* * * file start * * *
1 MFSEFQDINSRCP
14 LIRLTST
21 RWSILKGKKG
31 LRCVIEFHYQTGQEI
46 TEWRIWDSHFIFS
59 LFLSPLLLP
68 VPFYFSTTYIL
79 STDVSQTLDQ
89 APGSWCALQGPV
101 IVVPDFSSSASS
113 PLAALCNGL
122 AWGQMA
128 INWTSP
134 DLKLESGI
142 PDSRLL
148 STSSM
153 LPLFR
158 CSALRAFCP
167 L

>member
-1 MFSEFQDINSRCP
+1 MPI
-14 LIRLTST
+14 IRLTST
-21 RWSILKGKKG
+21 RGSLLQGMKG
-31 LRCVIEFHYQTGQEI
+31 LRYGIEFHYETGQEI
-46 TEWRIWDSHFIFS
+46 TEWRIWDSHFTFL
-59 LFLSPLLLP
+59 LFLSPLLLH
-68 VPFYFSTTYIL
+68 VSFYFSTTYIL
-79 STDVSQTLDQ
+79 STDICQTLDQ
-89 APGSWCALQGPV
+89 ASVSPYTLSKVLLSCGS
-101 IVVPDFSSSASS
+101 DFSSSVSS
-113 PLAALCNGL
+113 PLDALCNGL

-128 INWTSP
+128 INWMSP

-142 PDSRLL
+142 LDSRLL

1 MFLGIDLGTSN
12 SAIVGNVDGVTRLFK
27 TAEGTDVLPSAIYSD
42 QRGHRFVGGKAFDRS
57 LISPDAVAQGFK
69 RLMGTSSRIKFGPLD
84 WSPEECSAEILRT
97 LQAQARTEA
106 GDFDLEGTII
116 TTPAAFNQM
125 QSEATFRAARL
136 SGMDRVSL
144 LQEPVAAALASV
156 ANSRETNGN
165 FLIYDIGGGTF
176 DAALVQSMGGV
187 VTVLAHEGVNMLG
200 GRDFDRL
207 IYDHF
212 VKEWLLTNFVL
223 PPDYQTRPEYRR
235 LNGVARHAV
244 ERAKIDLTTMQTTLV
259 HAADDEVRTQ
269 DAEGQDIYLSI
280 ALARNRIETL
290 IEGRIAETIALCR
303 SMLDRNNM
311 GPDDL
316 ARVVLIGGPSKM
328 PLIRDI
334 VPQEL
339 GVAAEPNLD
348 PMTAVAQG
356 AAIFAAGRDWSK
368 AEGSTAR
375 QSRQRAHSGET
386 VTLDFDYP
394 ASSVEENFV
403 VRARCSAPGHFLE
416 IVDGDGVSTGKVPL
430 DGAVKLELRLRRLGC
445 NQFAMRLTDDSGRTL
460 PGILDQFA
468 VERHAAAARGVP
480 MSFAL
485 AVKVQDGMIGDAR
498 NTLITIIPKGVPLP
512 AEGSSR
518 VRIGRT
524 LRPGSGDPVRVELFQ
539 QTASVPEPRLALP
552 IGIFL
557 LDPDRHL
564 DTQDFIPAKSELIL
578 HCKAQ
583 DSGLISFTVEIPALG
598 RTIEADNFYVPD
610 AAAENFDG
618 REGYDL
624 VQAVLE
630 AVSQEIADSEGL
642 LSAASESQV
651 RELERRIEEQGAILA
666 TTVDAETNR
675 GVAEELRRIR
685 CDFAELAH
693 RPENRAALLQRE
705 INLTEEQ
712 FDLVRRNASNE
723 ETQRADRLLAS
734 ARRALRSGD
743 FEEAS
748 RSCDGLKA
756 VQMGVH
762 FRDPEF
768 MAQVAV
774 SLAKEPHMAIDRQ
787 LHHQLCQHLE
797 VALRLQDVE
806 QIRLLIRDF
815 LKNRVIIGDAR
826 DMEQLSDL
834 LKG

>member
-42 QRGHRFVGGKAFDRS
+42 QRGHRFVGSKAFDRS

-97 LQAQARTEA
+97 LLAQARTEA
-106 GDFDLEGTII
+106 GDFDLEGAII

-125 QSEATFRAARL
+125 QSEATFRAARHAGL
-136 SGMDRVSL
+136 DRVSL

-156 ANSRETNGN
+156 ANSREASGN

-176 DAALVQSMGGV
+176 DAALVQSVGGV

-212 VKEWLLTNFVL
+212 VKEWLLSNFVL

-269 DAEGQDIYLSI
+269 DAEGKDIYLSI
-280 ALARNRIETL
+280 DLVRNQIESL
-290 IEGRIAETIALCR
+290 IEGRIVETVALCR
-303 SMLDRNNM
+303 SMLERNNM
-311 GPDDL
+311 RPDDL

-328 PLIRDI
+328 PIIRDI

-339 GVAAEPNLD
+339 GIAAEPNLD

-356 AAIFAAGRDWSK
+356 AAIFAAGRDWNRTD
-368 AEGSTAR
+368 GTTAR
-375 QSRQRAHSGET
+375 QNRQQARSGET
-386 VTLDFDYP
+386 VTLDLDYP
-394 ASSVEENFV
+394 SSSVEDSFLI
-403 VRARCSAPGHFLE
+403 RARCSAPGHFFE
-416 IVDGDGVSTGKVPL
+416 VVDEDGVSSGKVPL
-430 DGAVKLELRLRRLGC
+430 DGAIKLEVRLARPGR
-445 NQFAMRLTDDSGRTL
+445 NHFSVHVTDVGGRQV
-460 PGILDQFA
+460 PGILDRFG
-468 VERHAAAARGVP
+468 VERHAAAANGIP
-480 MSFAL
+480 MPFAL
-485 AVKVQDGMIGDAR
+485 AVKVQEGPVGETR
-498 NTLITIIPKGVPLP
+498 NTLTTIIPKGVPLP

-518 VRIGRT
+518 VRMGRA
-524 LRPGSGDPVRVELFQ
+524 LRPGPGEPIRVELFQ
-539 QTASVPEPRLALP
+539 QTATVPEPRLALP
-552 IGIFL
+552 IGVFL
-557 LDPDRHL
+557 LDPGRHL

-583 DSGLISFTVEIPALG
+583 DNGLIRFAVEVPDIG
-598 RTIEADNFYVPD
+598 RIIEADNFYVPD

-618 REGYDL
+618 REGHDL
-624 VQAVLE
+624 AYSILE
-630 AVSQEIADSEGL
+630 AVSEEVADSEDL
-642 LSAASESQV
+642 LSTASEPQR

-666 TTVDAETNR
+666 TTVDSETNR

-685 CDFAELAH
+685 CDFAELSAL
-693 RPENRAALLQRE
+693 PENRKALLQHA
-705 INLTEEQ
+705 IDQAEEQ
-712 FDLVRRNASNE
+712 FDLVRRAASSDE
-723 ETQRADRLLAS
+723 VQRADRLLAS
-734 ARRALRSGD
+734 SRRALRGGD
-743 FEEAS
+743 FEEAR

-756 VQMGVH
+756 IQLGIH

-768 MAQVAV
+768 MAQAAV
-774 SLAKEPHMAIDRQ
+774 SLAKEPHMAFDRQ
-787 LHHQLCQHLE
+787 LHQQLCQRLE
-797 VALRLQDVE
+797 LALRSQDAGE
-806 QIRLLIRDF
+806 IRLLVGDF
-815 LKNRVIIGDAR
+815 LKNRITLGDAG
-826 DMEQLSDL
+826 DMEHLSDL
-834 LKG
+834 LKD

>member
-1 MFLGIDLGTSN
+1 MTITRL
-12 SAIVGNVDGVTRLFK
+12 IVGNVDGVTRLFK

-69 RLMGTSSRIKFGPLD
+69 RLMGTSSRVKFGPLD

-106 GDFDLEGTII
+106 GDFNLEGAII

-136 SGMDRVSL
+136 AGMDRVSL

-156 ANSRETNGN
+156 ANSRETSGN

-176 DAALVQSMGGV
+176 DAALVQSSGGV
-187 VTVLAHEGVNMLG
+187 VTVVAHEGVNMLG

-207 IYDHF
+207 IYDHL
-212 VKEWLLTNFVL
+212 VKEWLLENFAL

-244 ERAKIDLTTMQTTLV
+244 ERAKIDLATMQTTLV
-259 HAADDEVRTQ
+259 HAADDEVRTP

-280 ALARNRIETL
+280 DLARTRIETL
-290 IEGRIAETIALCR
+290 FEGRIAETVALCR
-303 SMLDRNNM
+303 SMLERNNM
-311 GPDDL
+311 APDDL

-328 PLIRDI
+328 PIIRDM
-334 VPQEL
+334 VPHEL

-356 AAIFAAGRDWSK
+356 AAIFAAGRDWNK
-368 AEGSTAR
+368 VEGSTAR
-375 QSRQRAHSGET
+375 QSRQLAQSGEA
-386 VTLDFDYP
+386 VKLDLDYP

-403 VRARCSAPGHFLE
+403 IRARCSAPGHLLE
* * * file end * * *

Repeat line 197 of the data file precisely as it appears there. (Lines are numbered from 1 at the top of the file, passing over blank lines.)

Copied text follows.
+552 IGVFL